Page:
It's dark in my room when my eyes flutter open. I lean over and grab my phone from the nightstand, the bright, fuzzy numbers read 5:34 a.m. I roll over and try to go back to sleep, but my mind is off and running and I know it will just be easier to crawl out of bed, throw on my well-worn cashmere sweater (that currently doubles as an adult version of a security blanket) and put on a kettle of water for tea.
The 12-step group that I attend starts at 7 a.m. today, but I take my time scrolling through Instagram while I'm waiting for the water to boil. I get lost in the images of people posting their beautiful holiday tablescapes, sleeping children, inspirational quotes and nature. I shuffle over to the kettle and plop a loose tea-filled muslin bag into my cup and pour hot water over it. Before I head into the living room, I pause to take in the surroundings. The table is partially set, the buffet is covered with two cherry pies made last night and wooden bowls piled high with apples, onions and clementines.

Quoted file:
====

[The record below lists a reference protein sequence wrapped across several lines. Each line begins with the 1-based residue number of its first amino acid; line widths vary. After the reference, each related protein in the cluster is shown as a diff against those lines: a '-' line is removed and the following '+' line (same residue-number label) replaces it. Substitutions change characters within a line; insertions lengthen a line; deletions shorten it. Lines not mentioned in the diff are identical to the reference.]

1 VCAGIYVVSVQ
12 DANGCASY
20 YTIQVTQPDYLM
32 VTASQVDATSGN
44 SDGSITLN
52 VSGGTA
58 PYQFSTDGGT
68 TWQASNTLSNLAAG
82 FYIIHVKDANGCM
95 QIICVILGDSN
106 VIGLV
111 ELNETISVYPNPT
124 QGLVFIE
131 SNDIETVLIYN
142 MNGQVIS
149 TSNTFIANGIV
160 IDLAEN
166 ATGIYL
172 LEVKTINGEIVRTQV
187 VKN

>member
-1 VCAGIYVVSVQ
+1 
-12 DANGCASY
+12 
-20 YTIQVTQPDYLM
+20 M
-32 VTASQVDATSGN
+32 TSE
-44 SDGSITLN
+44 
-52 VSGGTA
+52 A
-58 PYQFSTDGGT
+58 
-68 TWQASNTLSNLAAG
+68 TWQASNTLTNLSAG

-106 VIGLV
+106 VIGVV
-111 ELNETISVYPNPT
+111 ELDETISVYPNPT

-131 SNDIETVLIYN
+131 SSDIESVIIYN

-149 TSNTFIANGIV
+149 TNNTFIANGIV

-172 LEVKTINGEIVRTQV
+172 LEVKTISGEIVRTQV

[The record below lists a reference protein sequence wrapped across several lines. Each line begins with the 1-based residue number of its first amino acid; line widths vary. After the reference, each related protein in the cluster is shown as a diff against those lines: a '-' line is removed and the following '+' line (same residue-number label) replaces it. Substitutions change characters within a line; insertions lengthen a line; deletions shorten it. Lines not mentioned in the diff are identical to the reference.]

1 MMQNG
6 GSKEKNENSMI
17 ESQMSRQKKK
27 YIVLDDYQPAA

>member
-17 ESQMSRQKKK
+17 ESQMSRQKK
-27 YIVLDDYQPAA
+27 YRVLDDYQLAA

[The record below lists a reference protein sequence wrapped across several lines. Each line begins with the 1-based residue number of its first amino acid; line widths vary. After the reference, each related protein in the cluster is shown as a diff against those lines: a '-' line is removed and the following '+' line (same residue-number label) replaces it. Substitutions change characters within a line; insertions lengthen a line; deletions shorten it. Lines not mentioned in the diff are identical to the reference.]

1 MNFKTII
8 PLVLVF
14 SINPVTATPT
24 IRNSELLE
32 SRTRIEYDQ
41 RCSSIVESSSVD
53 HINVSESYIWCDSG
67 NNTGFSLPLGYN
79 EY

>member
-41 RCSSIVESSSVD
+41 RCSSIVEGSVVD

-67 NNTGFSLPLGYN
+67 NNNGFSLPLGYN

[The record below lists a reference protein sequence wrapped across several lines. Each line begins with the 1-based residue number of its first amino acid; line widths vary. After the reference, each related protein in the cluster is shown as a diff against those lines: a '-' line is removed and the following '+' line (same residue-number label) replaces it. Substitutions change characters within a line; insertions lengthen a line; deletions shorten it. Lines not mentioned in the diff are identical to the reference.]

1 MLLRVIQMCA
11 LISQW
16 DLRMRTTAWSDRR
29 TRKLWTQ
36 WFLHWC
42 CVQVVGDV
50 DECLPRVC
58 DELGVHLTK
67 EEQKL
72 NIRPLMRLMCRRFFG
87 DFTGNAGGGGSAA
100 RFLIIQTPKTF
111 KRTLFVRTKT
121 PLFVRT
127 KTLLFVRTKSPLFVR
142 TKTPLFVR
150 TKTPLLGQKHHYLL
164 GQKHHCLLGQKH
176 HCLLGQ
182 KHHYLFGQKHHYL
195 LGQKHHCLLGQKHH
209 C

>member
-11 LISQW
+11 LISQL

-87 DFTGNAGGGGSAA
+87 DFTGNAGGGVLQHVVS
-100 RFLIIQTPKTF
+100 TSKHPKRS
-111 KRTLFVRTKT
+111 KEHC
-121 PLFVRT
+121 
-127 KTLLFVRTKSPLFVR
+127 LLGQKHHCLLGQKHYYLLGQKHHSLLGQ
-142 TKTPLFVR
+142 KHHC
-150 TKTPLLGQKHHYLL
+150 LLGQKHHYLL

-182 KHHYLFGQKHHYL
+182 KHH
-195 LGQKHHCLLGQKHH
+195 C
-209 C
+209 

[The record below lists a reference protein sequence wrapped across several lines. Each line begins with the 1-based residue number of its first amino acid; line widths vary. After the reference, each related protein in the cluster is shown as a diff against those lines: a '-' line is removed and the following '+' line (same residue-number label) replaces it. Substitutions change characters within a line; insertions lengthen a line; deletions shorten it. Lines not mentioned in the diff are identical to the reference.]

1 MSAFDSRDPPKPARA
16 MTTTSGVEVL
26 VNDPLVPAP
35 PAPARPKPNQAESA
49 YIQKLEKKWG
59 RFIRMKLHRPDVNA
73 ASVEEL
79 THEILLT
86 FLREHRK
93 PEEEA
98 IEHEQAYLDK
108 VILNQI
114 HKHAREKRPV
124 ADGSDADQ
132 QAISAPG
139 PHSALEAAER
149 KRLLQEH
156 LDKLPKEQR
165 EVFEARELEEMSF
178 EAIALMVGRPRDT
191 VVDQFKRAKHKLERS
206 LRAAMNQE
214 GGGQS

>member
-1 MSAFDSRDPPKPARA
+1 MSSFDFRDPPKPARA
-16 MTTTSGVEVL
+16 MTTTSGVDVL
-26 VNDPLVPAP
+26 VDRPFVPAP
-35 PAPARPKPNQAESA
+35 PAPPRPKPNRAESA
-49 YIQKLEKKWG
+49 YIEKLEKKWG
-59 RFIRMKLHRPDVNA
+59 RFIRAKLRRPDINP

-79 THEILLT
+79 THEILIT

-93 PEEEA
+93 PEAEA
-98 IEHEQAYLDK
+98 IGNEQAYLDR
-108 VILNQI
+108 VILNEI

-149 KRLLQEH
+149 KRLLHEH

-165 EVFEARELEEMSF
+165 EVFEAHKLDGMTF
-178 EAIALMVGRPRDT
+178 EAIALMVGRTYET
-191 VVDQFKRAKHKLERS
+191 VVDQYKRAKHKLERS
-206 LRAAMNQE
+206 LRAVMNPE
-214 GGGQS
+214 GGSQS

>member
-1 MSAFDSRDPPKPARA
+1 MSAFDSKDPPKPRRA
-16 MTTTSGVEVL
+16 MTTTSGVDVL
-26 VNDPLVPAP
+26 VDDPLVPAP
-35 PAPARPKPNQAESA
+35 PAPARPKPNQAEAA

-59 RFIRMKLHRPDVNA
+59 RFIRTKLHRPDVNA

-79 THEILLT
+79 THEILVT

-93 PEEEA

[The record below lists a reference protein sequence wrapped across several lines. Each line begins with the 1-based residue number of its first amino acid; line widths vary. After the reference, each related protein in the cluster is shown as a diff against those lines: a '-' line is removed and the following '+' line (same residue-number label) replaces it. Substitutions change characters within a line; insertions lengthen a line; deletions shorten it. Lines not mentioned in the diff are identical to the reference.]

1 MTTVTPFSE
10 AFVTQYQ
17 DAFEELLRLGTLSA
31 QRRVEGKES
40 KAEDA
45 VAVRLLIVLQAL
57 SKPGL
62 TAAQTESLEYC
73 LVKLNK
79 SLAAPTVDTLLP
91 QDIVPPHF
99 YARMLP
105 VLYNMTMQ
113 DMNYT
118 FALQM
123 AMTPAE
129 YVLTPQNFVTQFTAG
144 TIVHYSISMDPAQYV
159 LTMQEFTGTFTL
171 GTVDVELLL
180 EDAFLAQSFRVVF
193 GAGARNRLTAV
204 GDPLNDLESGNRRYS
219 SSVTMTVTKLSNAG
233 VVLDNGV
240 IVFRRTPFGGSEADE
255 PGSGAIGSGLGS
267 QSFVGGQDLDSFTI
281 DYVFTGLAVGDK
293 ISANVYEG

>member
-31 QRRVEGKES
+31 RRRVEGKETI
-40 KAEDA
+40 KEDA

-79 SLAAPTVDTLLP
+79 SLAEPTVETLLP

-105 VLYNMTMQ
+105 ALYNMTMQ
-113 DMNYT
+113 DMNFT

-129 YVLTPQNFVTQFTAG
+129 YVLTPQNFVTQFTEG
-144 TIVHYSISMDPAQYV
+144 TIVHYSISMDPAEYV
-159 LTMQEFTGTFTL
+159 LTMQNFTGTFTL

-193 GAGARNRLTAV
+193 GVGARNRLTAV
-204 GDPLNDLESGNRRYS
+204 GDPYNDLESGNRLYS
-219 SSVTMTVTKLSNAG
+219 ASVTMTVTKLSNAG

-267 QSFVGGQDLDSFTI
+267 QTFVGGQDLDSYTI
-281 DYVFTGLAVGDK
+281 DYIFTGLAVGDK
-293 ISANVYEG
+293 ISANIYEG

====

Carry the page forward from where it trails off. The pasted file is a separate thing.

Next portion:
The scene gives me a flashback to years gone by and all of the stress and pressure I used to put on myself on this day. My need for perfection and control were thrown into hyper-overdrive and when I was drinking, this was an ugly combination. I quickly remind myself that I was usually hungover on Thanksgiving morning, as I was most days of the week. I always managed to push through, whatever the hell that means, but there was an edge to the start of the day. I have no hard edges today, only soft ones. I'm awake. I'm calm. I'm a little melancholy, but more than anything I'm grateful I'm not hungover as I start this day.
As I walk into the living room, the sun is rising up through the valley fog, creating this large glowing orb that is casting light on all of the dew-covered grass in our field. As I take a seat at my desk and flip open my laptop, I observe the frost-covered house shingles on the outbuildings in front of me and notice my husband's car windshield is frozen over, too. The world is an achingly beautiful place this morning. I'm lucky to be here. I'm grateful I notice these things now without my own fogged over feeling from imbibing in too much booze the night before.